A federal jury in San Francisco has found that a commonly used weed killer played a significant role in causing a California man’s cancer, delivering another blow to the agrochemical giant Monsanto as it fights a similar decision issued last year.
In a verdict announced Tuesday, jurors ruled in favor of Edwin Hardeman, a 70-year-old Sonoma County man, finding that exposure to the herbicide Roundup was “a substantial factor” in the development of his cancer.
The case will now move on to a second phase where the jury will consider whether Monsanto, now Bayer, knew and concealed information about the potential harm their product could cause, and decide whether to award any damages to Hardeman.
It is the lead case of a multidistrict litigation involving more than 1,600 plaintiffs in the US District Court for the Northern District of California and the second lawsuit that has gone to trial alleging Monsanto’s glyphosate-based products cause cancer.
In August 2018, a jury in California state court awarded Dewayne Johnson, a terminally ill man who worked as a groundskeeper for a San Francisco Bay Area school district, nearly $290 million in damages. The verdict was later reduced to $78.5 million and is on appeal.
Hardeman was diagnosed with non-Hodgkin lymphoma in February 2015 after using Roundup to kill poison oak and other invasive plants on his 56-acre property for more than two decades.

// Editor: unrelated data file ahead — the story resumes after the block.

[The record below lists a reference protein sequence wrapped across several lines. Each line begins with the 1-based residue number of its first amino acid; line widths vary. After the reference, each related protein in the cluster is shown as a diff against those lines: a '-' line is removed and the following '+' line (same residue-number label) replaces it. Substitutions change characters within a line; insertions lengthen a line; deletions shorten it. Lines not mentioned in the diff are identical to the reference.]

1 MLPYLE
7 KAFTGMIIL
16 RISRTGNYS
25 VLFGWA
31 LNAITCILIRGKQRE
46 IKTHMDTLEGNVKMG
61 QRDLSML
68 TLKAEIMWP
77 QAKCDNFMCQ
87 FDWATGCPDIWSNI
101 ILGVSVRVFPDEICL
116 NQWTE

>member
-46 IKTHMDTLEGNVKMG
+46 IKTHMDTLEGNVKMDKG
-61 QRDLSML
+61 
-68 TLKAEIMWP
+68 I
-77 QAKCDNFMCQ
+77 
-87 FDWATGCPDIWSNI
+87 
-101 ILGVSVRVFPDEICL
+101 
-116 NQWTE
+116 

The lawsuit alleges that Hardeman’s longterm exposure to Roundup caused his cancer and that Monsanto knew or should have known of the risks and failed to provide adequate warnings about the harm associated with using the product.
Jennifer Moore, an attorney for the Sonoma County man, said Hardeman used Roundup regularly, spraying approximately 6,000 gallons of the herbicide over the course of 26 years.
“They had a large poison oak problem and he had to spray regularly to keep the poison oak from taking over the hiking trails from taking over their water system from encroaching into their gutters on to their roof,” Moore told BuzzFeed News last week.
Since his diagnosis, Hardeman has undergone six rounds of chemotherapy and now goes in for regular scans to see if the cancer is coming back, Moore said.
“He’s not out of the woods yet,” she said.
Monsanto, which was acquired by the German pharmaceutical company last year, has continued to argue that the herbicide is safe.
The agrochemical company did not immediately respond to a BuzzFeed News request for comment Tuesday.
In 2015, the World Health Organization’s International Agency for Research on Cancer classified glyphosate as probably carcinogenic to humans, but a draft report by the US Environmental Protection Agency (EPA) has concluded the herbicide is not likely to be carcinogenic to humans.
The EPA’s inspector general is investigating reports that an agency employee colluded with Monsanto to conduct biased research on glyphosate.
In an order issued earlier this month, District Court Judge Vince Chhabria, who is overseeing the Hardeman case, questioned the company’s investigation of the potential risks of the herbicide.
“Although the evidence that Roundup causes cancer is quite equivocal, there is strong evidence from which a jury could conclude that Monsanto does not particularly care whether its product is in fact giving people cancer, focusing instead on manipulating public opinion and undermining anyone who raises genuine and legitimate concerns about the issue,” Chhabria wrote.
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